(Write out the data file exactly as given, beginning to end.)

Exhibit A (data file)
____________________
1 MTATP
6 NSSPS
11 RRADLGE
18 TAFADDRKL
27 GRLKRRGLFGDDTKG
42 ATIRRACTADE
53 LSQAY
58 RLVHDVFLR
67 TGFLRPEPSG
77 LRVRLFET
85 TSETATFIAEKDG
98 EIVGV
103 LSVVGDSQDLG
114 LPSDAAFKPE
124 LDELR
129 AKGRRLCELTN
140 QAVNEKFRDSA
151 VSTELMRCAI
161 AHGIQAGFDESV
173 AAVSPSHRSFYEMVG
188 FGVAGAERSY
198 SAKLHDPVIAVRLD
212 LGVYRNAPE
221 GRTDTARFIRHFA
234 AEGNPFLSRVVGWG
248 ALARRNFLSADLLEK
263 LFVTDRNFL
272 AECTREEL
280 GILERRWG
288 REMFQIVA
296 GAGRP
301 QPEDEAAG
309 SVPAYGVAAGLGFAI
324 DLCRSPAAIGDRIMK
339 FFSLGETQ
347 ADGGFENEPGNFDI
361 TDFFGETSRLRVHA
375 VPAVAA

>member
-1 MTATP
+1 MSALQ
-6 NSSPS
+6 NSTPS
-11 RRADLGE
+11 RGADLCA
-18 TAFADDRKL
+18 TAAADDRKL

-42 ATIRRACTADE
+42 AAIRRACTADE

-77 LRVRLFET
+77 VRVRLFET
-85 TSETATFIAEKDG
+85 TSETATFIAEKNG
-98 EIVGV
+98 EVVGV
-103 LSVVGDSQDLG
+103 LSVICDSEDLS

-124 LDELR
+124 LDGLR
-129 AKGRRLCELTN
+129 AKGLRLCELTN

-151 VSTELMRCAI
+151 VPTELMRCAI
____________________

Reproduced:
1 MTATP
6 NSSPS
11 RRADLGE
18 TAFADDRKL
27 GRLKRRGLFGDDTKG
42 ATIRRACTADE
53 LSQAY
58 RLVHDVFLR
67 TGFLRPEPSG
77 LRVRLFET
85 TSETATFIAEKDG
98 EIVGV
103 LSVVGDSQDLG
114 LPSDAAFKPE
124 LDELR
129 AKGRRLCELTN
140 QAVNEKFRDSA
151 VSTELMRCAI
161 AHGIQAGFDESV
173 AAVSPSHRSFYEMVG
188 FGVAGAERSY
198 SAKLHDPVIAVRLD
212 LGVYRNAPE
221 GRTDTARFIRHFA
234 AEGNPFLSRVVGWG
248 ALARRNFLSADLLEK
263 LFVTDRNFL
272 AECTREEL
280 GILERRWG
288 REMFQIVA
296 GAGRP
301 QPEDEAAG
309 SVPAYGVAAGLGFAI
324 DLCRSPAAIGDRIMK
339 FFSLGETQ
347 ADGGFENEPGNFDI
361 TDFFGETSRLRVHA
375 VPAVAA

>member
-1 MTATP
+1 MSALQ
-6 NSSPS
+6 NSTPS
-11 RRADLGE
+11 RGADLCA
-18 TAFADDRKL
+18 TAAADDRKL

-42 ATIRRACTADE
+42 AAIRRACTADE

-77 LRVRLFET
+77 VRVRLFET
-85 TSETATFIAEKDG
+85 TSETATFIAEKNG
-98 EIVGV
+98 EVVGV
-103 LSVVGDSQDLG
+103 LSVICDSEDLS

-124 LDELR
+124 LDGLR
-129 AKGRRLCELTN
+129 AKGLRLCELTN

-151 VSTELMRCAI
+151 VPTELMRCAI